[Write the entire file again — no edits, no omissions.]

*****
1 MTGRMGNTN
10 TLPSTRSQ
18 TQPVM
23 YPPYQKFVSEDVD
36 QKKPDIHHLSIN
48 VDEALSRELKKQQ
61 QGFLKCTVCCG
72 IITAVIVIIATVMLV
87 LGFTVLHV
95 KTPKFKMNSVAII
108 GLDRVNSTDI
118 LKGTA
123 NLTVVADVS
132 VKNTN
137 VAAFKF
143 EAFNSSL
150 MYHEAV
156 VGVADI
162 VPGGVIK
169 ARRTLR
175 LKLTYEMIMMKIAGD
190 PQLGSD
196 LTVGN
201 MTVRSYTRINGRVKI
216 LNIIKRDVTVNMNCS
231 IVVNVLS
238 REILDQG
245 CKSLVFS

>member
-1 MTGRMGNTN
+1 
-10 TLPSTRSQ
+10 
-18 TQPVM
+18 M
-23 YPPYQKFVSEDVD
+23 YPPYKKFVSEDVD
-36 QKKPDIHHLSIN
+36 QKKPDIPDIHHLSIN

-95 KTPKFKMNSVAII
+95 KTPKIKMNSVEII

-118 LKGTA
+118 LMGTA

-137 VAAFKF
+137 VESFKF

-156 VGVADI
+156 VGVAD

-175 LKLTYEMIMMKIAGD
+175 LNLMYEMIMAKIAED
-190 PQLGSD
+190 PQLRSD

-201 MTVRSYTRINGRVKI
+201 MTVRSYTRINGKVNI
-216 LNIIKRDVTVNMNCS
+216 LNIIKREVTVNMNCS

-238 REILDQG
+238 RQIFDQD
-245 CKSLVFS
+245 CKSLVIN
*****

1 MTGRMGNTN
10 TLPSTRSQ
18 TQPVM
23 YPPYQKFVSEDVD
36 QKKPDIHHLSIN
48 VDEALSRELKKQQ
61 QGFLKCTVCCG
72 IITAVIVIIATVMLV
87 LGFTVLHV
95 KTPKFKMNSVAII
108 GLDRVNSTDI
118 LKGTA
123 NLTVVADVS
132 VKNTN
137 VAAFKF
143 EAFNSSL
150 MYHEAV
156 VGVADI
162 VPGGVIK
169 ARRTLR
175 LKLTYEMIMMKIAGD
190 PQLGSD
196 LTVGN
201 MTVRSYTRINGRVKI
216 LNIIKRDVTVNMNCS
231 IVVNVLS
238 REILDQG
245 CKSLVFS

>member
-1 MTGRMGNTN
+1 
-10 TLPSTRSQ
+10 
-18 TQPVM
+18 M
-23 YPPYQKFVSEDVD
+23 YPPYKKFVSEDVD
-36 QKKPDIHHLSIN
+36 QKKPDIPDIHHLSIN

-95 KTPKFKMNSVAII
+95 KTPKIKMNSVEII

-118 LKGTA
+118 LMGTA

-137 VAAFKF
+137 VESFKF

-156 VGVADI
+156 VGVAD

-175 LKLTYEMIMMKIAGD
+175 LNLMYEMIMAKIAED
-190 PQLGSD
+190 PQLRSD

-201 MTVRSYTRINGRVKI
+201 MTVRSYTRINGKVNI
-216 LNIIKRDVTVNMNCS
+216 LNIIKREVTVNMNCS

-238 REILDQG
+238 RQIFDQD
-245 CKSLVFS
+245 CKSLVIN